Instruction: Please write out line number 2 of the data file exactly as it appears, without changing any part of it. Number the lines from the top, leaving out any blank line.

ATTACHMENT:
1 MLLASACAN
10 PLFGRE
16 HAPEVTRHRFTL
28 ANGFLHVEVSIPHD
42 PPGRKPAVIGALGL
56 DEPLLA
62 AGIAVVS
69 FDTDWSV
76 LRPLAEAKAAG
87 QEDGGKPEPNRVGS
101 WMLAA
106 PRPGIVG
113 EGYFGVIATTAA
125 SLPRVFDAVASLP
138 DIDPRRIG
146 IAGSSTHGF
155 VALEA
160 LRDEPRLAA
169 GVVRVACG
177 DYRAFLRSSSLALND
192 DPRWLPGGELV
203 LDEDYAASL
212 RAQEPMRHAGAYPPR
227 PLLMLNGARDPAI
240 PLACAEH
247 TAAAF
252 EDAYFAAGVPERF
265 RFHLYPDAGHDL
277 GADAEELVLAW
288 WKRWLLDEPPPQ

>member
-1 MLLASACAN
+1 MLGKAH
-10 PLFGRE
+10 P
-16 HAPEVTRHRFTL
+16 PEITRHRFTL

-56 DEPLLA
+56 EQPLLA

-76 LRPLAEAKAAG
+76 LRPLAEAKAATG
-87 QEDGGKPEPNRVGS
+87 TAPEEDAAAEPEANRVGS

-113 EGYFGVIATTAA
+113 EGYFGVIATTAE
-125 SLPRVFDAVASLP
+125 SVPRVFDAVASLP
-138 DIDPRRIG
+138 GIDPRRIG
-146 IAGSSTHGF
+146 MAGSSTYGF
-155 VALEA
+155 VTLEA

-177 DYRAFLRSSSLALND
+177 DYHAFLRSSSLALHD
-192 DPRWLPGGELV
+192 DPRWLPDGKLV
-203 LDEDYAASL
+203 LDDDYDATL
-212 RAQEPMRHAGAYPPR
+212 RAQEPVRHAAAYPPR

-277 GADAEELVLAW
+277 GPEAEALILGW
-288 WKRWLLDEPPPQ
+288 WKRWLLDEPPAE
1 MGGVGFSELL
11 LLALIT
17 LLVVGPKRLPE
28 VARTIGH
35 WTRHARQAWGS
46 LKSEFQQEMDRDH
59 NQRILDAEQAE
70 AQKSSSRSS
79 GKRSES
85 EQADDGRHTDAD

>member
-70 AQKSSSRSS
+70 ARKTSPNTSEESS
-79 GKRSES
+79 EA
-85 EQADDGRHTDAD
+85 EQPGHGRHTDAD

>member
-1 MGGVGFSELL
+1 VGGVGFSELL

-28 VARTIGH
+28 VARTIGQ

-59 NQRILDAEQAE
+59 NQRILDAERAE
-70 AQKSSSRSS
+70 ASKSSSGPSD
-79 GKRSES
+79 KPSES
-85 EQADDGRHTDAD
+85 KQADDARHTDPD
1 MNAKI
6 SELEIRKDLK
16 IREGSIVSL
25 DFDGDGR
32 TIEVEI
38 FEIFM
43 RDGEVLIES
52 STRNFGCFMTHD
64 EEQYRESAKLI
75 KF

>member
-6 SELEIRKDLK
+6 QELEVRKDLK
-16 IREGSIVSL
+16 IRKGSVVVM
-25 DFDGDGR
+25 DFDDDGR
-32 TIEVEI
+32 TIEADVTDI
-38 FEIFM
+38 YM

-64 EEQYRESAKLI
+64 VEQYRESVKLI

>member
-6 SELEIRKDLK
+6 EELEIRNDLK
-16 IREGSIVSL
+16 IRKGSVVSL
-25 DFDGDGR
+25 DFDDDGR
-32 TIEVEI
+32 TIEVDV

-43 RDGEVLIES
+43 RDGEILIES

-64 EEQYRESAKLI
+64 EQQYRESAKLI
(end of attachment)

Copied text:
10 PLFGRE